Dell Joins Hadoop Crowd With Cloudera Partnership

 
 
By Chris Preimesberger  |  Posted 2011-08-04 Email Print this article Print
 
 
 
 
 
 
 

Dell will add new-generation PowerEdge C servers and networking components, services and its vast channel and sales networks to Cloudera's software in the new implementation.

Dell on Aug. 4 joined the growing Apache Hadoop commercial implementators' club by announcing a new partnership with Cloudera -- by far the oldest and most production-utilized distribution of the celebrated open source data analytics package.

Cloudera's was the first commercial implementation of the open source data analytics package that came out of Yahoo's R&D division in 2006. For its part, Dell will supply new-generation PowerEdge C servers and networking components, services and its vast channel and sales networks to complete the new implementation.

Within those services, Dell will include management tools, training, technology support and other professional services.

"This is a defined reference architecture with a point of view that helps our customers very quickly identify a strategy for the implementation of a Hadoop presence inside of their corporation," Dell Executive Director of Cloud Solutions John Igoe told eWEEK.

"We see Cloudera is the leader in this particular space. Our vision was to combine their leadership in the Hadoop area with our leadership in hyperscale computing environments. We have a great deal of differentiation here by taking the abilities of both companies and putting them together."

Specifically, Dell/Cloudera for Apache Hadoop consists of Cloudera, Dell Crowbar software, and Cloudera Enterprise combined with a Dell PowerEdge C2100 server (other models will be added later) and PowerConnect 6248 48-port Gigabit Ethernet Layer 3 switch. Joint service (either Cloudera or Dell) and support and a deployment guide are also included.

Dell/Cloudera for Apache Hadoop can be used in many verticals but will be aimed first at financial services, energy, utility and telecom companies, research institutions, retail businesses, and Internet/media groups, Igoe said.

The new implementation is designed to reduce the complexity of deploying, configuring, and managing Hadoop systems that process large amounts of data enterprises can use to help manage themselves at a generally lower cost than older-school analytics packages and consultancies.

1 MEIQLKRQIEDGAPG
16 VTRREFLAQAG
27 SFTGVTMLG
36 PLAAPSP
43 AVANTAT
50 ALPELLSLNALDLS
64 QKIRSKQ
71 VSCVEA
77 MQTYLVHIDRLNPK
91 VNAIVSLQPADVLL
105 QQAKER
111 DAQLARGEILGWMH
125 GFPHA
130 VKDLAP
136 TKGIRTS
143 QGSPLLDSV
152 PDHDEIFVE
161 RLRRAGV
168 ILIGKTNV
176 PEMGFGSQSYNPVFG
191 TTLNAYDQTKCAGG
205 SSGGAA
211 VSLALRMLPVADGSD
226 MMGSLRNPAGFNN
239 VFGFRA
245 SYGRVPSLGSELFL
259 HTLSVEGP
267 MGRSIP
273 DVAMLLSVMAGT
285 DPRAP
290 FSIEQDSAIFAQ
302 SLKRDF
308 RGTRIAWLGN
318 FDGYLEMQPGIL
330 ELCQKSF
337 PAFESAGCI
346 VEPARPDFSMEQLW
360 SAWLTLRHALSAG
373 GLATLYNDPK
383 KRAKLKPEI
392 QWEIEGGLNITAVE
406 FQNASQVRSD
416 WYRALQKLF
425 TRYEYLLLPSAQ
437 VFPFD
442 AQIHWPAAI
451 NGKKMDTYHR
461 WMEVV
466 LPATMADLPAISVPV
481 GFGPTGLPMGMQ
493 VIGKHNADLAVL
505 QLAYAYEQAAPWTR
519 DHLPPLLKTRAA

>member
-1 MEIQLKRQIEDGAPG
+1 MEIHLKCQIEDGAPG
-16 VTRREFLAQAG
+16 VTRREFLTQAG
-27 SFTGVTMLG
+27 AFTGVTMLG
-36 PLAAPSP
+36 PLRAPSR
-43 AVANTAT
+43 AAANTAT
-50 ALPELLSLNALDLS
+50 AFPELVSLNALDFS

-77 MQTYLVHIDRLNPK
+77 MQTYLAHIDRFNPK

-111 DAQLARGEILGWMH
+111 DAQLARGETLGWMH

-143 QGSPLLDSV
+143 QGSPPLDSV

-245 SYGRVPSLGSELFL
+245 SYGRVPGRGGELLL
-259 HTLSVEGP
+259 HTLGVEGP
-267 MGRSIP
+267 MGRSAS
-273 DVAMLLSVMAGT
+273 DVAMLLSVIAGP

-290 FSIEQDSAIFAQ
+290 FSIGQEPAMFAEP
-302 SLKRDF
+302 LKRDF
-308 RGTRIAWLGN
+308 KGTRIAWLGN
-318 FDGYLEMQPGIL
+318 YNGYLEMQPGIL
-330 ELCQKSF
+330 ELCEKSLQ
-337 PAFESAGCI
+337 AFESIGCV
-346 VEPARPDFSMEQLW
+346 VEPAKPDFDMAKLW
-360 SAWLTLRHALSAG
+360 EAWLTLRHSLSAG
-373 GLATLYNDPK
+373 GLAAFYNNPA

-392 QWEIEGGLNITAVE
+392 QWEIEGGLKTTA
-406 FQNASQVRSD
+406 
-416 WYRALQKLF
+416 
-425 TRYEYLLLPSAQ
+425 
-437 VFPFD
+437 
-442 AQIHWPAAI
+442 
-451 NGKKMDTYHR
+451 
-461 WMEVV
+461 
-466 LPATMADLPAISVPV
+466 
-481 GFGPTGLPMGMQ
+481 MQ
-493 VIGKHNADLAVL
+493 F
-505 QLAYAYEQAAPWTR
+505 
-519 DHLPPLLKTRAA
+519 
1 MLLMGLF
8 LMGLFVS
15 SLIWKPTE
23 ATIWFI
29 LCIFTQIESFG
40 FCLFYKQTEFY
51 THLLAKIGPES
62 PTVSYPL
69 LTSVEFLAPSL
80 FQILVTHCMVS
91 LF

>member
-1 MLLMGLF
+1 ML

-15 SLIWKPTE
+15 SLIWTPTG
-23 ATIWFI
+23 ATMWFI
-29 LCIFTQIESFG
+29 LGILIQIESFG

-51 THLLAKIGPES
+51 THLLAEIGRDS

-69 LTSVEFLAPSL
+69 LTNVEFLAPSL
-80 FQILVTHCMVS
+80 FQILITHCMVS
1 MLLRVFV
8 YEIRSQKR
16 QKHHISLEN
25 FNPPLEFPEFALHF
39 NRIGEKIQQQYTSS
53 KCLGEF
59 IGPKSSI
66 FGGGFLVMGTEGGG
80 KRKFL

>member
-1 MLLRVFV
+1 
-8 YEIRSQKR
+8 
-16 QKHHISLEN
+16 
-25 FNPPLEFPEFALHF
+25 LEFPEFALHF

Making Hadoop More Usable Is the Goal

The bottom line is this: Hadoop is complicated software machinery to deploy and utilize, and it lacked a relatively usable front end until Cloudera and others came in to add their expertise. Dell's idea is to give customers a single source to deploy, manage, and scale a comprehensive Apache Hadoop-based stack, Igoe said.

There are a growing number of companies offering commercial implementations and/or providing support for Hadoop. Cloudera, IBM, Platform Computing were among the first to develop their own commercial Apache Hadoop implementations in recent years.  EMC, NetApp, SGI and Yahoo (with its Hortonworks spinoff) are some of the others.

Igoe said the new reference architecture and all its hardware will be available later in August.


 
 
 
 
Chris Preimesberger Chris Preimesberger was named Editor-in-Chief of Features & Analysis at eWEEK in November 2011. Previously he served eWEEK as Senior Writer, covering a range of IT sectors that include data center systems, cloud computing, storage, virtualization, green IT, e-discovery and IT governance. His blog, Storage Station, is considered a go-to information source. Chris won a national Folio Award for magazine writing in November 2011 for a cover story on Salesforce.com and CEO-founder Marc Benioff, and he has served as a judge for the SIIA Codie Awards since 2005. In previous IT journalism, Chris was a founding editor of both IT Manager's Journal and DevX.com and was managing editor of Software Development magazine. His diverse resume also includes: sportswriter for the Los Angeles Daily News, covering NCAA and NBA basketball, television critic for the Palo Alto Times Tribune, and Sports Information Director at Stanford University. He has served as a correspondent for The Associated Press, covering Stanford and NCAA tournament basketball, since 1983. He has covered a number of major events, including the 1984 Democratic National Convention, a Presidential press conference at the White House in 1993, the Emmy Awards (three times), two Rose Bowls, the Fiesta Bowl, several NCAA men's and women's basketball tournaments, a Formula One Grand Prix auto race, a heavyweight boxing championship bout (Ali vs. Spinks, 1978), and the 1985 Super Bowl. A 1975 graduate of Pepperdine University in Malibu, Calif., Chris has won more than a dozen regional and national awards for his work. He and his wife, Rebecca, have four children and reside in Redwood City, Calif.Follow on Twitter: editingwhiz
 
 
 
 
 
 
 

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